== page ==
We had bought some chicken liver at the poultry stall on the market and I had a package of pie dough left in the refrigerator. With some shallots, raspberry vinegar, eggs and cream, I made a nice quiche-like open pie. Why raspberry vinegar? It is one of those French habits. The vinegar helps to kill any bacteria that might be lurking in the innards and […]
At lunch parties, certainly in France, there is an expectation that there will be a starter, a main course and dessert, perhaps even with cheese before the dessert. So how do you keep all that light? And how do you make it look interesting and taste surprising?
I know this blog is about French cuisine, but I remain a Dutchman living in France so sometimes I serve something plain from my home country. Pancakes is one of those dishes. France is well-known for its crêpes, thin pancakes of flour or buckwheat and eaten plain, with sugar or in more complicated combinations. The local crêperie here lists dozens of varieties, in the savoury […]
There are some dishes you make with a certain idea in your head and some available ingredients. It can turn out nice or not. This ‘Spanish’ omelette turned out very nice but let me wonder about what I had planned to make in the first place.
When I was at university, there was a popular book with the title “Real Men Don’t Eat Quiche”. But I do, and consider myself a real man, nevertheless. I even make tarts, no pun intended. However, a basic quiche uses cream, eggs and bacon and can be rather on the fatty side, especially when you use puff pastry instead of a shortcrust pastry.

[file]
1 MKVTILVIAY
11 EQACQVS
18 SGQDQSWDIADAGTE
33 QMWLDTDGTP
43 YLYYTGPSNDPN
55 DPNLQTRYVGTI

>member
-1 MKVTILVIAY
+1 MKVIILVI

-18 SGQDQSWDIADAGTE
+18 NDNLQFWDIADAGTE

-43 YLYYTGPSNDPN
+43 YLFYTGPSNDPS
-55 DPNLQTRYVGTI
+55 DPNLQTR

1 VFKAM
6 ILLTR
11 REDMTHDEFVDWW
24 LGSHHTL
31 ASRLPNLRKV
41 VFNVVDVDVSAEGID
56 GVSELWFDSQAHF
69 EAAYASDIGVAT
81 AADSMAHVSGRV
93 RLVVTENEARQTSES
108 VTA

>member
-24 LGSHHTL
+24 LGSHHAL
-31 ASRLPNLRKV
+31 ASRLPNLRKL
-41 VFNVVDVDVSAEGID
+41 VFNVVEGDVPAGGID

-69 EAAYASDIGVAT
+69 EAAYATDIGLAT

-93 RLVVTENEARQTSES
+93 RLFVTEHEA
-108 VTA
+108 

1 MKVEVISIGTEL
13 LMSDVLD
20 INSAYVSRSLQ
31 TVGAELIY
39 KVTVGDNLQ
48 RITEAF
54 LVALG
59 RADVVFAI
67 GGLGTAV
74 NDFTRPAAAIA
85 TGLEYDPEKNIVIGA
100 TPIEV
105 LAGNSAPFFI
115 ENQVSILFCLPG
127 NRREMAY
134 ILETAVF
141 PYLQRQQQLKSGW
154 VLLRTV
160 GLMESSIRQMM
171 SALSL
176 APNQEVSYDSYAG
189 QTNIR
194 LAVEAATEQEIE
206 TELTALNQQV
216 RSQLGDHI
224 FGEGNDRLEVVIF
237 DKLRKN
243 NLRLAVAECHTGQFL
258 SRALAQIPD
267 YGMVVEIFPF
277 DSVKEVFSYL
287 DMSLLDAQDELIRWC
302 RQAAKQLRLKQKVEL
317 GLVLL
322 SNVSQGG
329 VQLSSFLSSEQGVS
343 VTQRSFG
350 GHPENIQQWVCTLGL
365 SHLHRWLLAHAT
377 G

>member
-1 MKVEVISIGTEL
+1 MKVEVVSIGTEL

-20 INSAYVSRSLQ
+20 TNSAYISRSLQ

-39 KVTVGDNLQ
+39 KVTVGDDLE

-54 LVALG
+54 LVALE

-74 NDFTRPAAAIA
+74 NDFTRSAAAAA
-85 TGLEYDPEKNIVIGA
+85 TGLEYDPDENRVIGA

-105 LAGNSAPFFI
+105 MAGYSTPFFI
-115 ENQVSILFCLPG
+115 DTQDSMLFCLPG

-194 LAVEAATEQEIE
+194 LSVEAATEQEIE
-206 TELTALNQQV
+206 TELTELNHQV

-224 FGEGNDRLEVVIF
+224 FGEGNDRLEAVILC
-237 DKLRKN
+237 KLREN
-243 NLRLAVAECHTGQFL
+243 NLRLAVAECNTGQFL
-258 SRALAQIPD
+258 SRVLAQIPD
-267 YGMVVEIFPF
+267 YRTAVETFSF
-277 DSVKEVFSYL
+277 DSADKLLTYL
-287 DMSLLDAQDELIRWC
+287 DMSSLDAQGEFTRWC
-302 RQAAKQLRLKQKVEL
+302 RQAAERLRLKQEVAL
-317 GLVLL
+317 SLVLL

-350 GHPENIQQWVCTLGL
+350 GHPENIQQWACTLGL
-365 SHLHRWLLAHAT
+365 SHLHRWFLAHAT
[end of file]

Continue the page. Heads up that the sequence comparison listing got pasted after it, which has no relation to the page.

I always associate scrambled eggs with the years I lived in England, where you could get a nice runny plate of scrambled eggs on toast in hotels for breakfast. France is more an omelet country. Scrambled eggs are called oeufs brouillées and sometimes figure on menus for brunch or to accompany asparagus.
Asparagus is a special kind of vegetable. The white stem is due to the plant being grown in a mould of sandy earth from which only the tips, flowers, may emerge and they are dug up before any colouration. Green asparagus grow in the open and that makes them normally green. In the Netherlands, asparagus are called “white gold” and people eat a lot of […]
We went to the market in the coastal town of Dieppe recently with the idea to buy some fresh and relatively cheap fish, some local cheeses such as the Neufchatel and the Réo raw milk Camembert and to have lunch at the Le Turbot restaurant there. However, when we arrived from the Paris area the fish stalls on the quay were already cleaning up because […]